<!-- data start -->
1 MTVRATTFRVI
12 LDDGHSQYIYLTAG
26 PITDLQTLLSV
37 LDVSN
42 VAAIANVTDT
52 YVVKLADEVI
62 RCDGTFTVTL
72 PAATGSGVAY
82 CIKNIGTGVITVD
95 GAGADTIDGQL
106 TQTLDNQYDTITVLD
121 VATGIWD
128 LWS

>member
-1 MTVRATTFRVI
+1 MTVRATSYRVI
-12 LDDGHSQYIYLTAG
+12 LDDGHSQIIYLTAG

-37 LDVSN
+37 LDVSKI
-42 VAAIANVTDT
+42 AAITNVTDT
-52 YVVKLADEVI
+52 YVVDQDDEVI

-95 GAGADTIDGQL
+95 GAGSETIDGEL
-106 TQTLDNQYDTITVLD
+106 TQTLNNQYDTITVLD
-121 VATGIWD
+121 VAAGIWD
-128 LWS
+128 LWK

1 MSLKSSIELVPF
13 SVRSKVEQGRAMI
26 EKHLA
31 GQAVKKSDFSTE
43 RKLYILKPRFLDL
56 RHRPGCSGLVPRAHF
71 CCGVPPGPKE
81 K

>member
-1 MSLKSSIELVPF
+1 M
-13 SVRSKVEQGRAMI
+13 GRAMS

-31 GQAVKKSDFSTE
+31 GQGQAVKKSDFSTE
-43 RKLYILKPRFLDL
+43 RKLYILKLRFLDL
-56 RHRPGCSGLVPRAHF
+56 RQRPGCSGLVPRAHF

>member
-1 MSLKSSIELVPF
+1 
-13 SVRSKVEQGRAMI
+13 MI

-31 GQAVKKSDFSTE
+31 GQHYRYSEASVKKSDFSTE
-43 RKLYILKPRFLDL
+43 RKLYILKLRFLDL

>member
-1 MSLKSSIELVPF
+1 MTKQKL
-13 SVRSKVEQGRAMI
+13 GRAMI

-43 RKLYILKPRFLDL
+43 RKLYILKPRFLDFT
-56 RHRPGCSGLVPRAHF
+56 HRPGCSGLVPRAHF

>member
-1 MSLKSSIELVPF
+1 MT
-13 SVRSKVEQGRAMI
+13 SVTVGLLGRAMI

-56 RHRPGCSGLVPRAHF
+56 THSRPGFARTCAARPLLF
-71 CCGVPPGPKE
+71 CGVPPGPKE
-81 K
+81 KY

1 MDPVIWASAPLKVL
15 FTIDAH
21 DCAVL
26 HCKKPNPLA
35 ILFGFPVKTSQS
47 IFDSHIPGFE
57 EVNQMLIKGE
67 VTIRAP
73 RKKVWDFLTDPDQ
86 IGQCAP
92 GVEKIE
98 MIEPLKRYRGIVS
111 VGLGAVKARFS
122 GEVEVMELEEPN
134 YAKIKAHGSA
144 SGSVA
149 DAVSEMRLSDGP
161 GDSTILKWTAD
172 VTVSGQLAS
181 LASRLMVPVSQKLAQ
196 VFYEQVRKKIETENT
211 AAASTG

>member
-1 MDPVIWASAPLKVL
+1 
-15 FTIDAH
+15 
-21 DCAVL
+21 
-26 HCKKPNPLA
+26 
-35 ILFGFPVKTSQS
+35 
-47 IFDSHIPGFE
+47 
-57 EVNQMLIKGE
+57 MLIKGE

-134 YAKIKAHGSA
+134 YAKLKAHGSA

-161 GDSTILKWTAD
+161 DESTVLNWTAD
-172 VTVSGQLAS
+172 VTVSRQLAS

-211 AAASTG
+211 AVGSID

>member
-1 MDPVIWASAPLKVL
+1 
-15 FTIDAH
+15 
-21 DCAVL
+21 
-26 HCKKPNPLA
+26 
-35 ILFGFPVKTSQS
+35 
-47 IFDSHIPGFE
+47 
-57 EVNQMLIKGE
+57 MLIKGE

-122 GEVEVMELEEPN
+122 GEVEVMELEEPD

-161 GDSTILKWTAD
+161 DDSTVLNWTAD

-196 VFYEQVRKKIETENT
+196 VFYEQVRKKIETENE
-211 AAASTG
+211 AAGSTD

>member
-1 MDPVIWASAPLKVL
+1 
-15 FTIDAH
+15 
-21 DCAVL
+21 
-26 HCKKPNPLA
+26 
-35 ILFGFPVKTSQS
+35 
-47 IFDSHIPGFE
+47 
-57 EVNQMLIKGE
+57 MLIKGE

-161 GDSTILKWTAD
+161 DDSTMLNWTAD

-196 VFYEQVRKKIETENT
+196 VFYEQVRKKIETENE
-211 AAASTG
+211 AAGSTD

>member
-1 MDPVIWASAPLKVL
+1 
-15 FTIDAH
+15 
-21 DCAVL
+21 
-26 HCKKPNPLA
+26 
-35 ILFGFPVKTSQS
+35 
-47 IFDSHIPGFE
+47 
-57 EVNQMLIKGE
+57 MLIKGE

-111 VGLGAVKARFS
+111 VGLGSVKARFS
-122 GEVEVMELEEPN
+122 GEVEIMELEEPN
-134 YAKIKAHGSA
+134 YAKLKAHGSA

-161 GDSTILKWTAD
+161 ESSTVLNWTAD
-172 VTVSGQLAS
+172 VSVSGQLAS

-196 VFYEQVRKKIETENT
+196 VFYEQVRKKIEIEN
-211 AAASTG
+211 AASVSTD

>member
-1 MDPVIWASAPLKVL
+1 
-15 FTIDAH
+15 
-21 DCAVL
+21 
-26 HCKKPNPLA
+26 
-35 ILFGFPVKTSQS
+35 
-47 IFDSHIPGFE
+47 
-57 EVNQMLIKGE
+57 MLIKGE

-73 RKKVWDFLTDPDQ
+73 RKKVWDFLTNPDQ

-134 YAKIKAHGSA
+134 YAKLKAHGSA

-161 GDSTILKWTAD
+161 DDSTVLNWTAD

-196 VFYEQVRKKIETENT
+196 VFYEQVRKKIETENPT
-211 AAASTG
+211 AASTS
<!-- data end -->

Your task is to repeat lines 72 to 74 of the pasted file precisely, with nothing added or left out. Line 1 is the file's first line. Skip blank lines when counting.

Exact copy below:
+1 MT
-13 SVRSKVEQGRAMI
+13 SVTVGLLGRAMI